You Don’t Look Like a SUPERMODEL? – Thank Goodness by Sandylashxx (PoutPerfection)

THE BLACK ISSUE : Pioneering Models of Colour by moi (et PoutPerfection)

A Kate Moss-umentary is Coming Our Way Soon… by moi (et PoutPerfection)

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Filed under Advertising, Beauty, Celebrities, Designers, Fashion, Models

THE BLACK ISSUE : Pioneering Models of Colour

Hellooo Poutlings!

With living in South Africa, the racism card likes to be used often, because of our troubled past. Unfortunately, I do not believe this will ever go away, but what people do not realise is that it is not only South Africa that has overcome problems when it comes to racism.

Enter, the modeling industry. Diversity has never been the modeling industry’s strong card, as highlighted by Vogue Italia’s groundbreaking “Black Issue” from 2008. What was so groundbreaking was the fact that it happened at all – an international fashion magazine drawing attention to racism in its own industry.

With this in mind, I’d like to point out that before this publication, “The Black Issue“, there was a massive movement of women of colour fighting for their rights to be in the fashion industry, here are some of my favourites highlighting their stides on and off the runway.


The daughter of the King of Toro, one of the four tribes that originally ruled Uganda, Elizabeth was the third black women to ever attend Cambridge University and Uganda’s first female lawyer. When England’s Princess Margaret invited her to model in a charity fashion show, Elizabeth’s modeling career took off and she graced the pages of Vogue and the cover of Harper’s Bazaar in 1969. She later moved to New York where she modeled for the legendary Irving Penn.

NAOMI SIMS – 1948 – 2009

Before there was Naomi, there was Naomi. The first black supermodel, Naomi Sims worked overtime to break into what is still a largely racist industry. Naomi officially made it when she appeared in a US national AT&T commercial, the cover of Ladies’ Home Journal and the cover of Life All in 1968.

IMAN – 1955

With her long, graceful neck and statuesque beauty, Iman looks like she was actually plucked out of a Somalian village and thrown on a runway, but in reality she was discovered by photographer Peter Beard while she was studying political science in Nairobi. Upon coming to New York in 1975, however, she happily played along with the myth that Beard had discovered her as “a teen tribeswomen tending 500 cattle and sheep in a Kenyan game preserve”. What followed is one of the greatest careers in modern fashion history : a muse for Yves Saint Laurent, Issey Miyake and Calvin Klein, an entrepreneur and the one women to tame David Bowie.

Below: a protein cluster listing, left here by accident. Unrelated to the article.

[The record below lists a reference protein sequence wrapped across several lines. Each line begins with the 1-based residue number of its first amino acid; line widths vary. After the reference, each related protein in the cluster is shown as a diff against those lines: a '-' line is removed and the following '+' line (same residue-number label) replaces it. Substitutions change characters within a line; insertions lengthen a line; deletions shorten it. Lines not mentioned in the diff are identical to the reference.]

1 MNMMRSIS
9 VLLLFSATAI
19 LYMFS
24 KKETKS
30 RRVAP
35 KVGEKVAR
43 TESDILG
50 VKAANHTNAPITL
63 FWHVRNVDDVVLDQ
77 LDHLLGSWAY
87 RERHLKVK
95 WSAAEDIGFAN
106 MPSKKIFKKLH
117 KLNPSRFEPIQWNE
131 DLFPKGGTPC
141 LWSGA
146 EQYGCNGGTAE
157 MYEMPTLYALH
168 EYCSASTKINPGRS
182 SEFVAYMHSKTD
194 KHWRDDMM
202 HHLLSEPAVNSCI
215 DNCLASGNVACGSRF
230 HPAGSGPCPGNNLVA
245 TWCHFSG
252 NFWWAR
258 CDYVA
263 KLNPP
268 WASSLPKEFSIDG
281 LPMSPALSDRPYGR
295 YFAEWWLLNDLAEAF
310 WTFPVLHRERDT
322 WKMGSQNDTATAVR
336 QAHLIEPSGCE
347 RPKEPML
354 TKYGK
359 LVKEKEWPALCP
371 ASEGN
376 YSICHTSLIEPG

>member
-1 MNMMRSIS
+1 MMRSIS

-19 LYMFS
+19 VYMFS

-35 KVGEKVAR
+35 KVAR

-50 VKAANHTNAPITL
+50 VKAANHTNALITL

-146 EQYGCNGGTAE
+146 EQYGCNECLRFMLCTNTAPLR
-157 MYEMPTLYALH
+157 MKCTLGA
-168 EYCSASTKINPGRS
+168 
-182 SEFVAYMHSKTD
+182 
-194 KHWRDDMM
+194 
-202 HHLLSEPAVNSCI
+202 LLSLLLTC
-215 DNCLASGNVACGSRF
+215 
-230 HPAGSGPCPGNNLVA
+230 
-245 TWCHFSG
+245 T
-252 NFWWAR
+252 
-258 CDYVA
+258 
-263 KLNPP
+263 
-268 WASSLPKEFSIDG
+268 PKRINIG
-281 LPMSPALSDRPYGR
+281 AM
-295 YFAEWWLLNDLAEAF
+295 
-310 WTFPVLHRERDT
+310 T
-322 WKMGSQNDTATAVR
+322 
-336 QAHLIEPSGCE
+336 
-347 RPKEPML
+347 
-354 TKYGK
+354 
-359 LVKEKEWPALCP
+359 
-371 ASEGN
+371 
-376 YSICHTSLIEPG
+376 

Mounia was Yves Saint Laurent’s first black muse and his favourite model. She was also the first black model he used in his haute couture shows. Mounia rose to prominence following YSL’s classic Porgy & Bess show, which he designed around her and led to covers of WWD and French Elle.

DONYALE LUNA 1945 – 1979

Pegg Ann Freeman escaped the slums of Detroit, USA, for the glitz and glamour of NYC. Here as Donyale Luna, she was was exotic and intriguing whereas in Detroit she “wasn’t considered beautiful or anything.” At 6’1″ with her already striking features and ultramarine contacts, she was in high demand, becoming the first black women to cover British Vogue in 1996. Donyale lived like, partied like and dated rock stars only to eventually die like one when she overdosed in 1979.


Bev Johnson’s name will go down in history as the first black women on the cover of US Vogue in 1974, a watershed moment for models of all diversities. Bev logged over 500 covers in her career before embarking on a mildly successful acting career and starting her own line of wigs.


A former nursing student from Michigan, Billie became “New York’s newest superstar model” and the “standard of female beauty” after setting Paris ablaze as one of the stars of the Battle of Versailles in 1973. She commanded $400 a day – years before Linda Evangelista wouldn’t get out of bed for less than $10,000 – though still making her one of the best paid runway models at the time.


Part supermodel, part mental patient, dart disco/New Wave/dancehall queen, Grace Jones is an enigma, wrapped in a question, wrapped in a kimono. Her distinctive style and personality are a constant source of inspiration for musicians like Rihanna and Lady Gaga to magazine editorials, who find her a favourite subject in particular… is it any wonder? That type of crazy comes along once in an androgynous moon.


Black, bald and beautiful. Pat shaved her head in the 60s as a protest against the modeling industry’s obsession with straight hair. The decision proved fortuitous for Pat, leading to appearances in Vogue and Harper’s Bazaar and perhaps, most famously, a quartlet of album covers for The Ohio Players. In 1974, Pat threw it all away when she published a scathing article in Essence magazine attacking the industry’s racism and its discrimination effectively ending her career.


Pat was discovered in the subway in 1967 by fashion illustrator Antonio who admitted that he thought she was ugly, but with his help she became a dynmic and versatile force in print and on the runway. Along with Blair, Cleveland was one of the black models that entranced the French during the Battle of Versailles.

Like Sandylashxx has mentioned before, Black Most Definately is Beautiful.



Filed under Celebrities, Fashion, Models


Hey there!

Ready for the next Sandylashxx class?

Let’s get straight into it.

Todays “lesson” is about EYE SHAPES

The books would tell you:  The principal of emphasizing, bringing forward into prominence, and diminishing or move back with light or dark tones can be used for your advantage to improve difficult or irregularly shaped eyes.  Use of vibrant colors, tones of the shades picked and contrasting textures enable the skillful makeup artist to correct or deflect interest from the eye’s fault.

The profile and frontal view of the eyes should always be considered and difficult eyes not seen as a fault, rather as a  challenge to present to their best advantage.